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Capture the eyes
Fabienne Fulchéri

When reading through texts on the work of Susanna Fritscher, certain terms that define her work stand out, having been used over and over again throughout the years: “discreet and aerial” interventions, “sensitive, fragile and immaterial” works. These words, as intangible are they are, nevertheless evoke an initial idea of the work of this artist that remains intact at that moment when we find ourselves face to face with this work. Undeniably, Susanna Fritscher is creating an oeuvre that derives its language from refined forms that play with light and ambivalence as regards their effect on materials, acting within a subtle equilibrium.

If we look more closely at the work of Susanna Fritscher, we apprehend its great poetry, yet beyond this appraisal, that which emerges and catches the eye of the viewer experiencing the work in the exhibition is its radicalism. The gentleness that initially emanates from Susanna Fritscher’s installations is definitely real, yet this is indeed deception, given that the installations both direct the space itself and the movement of the visitors.

In “Capture / the eyes”, presented in the exhibition space of the Albers-Honegger Donation, the extended filaments horizontally striate the space, disrupting any natural flow and forcing the public to redirect their movements. The ensemble is at the edge of visibility; only the light, from time to time, reveals the existence of the filaments. Our gaze disappears in this apparent emptiness and when the eye finally perceives the materiality of the work, it is often in a relation of unexpected proximity.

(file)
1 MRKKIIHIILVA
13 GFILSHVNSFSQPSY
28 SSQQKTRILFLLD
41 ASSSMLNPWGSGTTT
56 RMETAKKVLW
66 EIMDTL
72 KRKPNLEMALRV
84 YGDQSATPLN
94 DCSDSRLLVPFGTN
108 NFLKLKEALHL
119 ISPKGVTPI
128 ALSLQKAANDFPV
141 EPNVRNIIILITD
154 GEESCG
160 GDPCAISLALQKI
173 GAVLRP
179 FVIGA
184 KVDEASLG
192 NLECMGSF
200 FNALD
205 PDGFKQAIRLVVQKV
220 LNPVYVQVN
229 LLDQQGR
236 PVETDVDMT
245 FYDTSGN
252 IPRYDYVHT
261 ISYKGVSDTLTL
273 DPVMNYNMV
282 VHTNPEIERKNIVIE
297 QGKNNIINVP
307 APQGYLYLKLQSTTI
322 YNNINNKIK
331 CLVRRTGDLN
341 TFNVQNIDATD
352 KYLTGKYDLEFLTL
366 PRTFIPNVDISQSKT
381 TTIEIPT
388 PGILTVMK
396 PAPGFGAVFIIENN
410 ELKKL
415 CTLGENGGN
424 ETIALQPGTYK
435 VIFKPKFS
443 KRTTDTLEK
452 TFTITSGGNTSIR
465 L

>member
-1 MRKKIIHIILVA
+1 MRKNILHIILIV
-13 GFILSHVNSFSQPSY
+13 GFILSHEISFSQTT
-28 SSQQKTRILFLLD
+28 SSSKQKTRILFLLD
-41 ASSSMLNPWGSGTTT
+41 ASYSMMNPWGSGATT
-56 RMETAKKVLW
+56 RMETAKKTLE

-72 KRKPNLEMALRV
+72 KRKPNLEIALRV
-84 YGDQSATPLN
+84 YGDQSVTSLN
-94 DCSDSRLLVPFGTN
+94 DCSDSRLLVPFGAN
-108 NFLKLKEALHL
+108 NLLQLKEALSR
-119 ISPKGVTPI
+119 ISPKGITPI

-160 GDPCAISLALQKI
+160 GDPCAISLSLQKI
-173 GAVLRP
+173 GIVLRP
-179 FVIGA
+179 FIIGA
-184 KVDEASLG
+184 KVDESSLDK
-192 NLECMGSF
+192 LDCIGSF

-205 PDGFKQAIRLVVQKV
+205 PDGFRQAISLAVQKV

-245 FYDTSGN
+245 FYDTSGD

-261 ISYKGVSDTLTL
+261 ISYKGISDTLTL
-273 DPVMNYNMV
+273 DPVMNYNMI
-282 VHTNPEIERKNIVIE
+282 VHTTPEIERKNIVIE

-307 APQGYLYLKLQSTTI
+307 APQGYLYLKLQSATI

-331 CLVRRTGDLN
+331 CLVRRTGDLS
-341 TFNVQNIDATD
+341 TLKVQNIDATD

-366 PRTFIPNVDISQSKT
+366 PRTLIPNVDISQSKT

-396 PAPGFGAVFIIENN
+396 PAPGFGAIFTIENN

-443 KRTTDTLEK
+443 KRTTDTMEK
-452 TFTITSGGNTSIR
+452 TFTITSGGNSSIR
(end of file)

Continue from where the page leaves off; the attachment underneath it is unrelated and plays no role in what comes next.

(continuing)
It would be accurate to say that the work of Susanna Fritscher enters into a dialogue with architecture, employing it as a pedestal (in both the literal and figurative sense of the word) and being revealed by it; yet is it also fair to say that these works enter into a dialogue with the viewer? In recent years, these installations have presented an immersive setting within which the relation to the body becomes an increasingly powerful element of tension. The work manifests itself as a “screen”; filling the space, negating, enhancing or radiating it so as to direct visitors to take their positions, to situate and resituate themselves.

Thus, whether it be her paintings, installations, sound pieces or drawings, the artist always invites us to see beyond them, beyond any appearances, beyond our knowledge of the other and of objects. In order to do so, the artist herself experiments with terra incognita: innovative techniques, and cutting-edge materials and technologies. Yet even here, when the studio work is created “upstream” over several months and via the numerous trials needed to attain the desired results, this process is concealed from the gaze of the viewers, who are simply invited to delight in what they see by allowing themselves to be captured by it.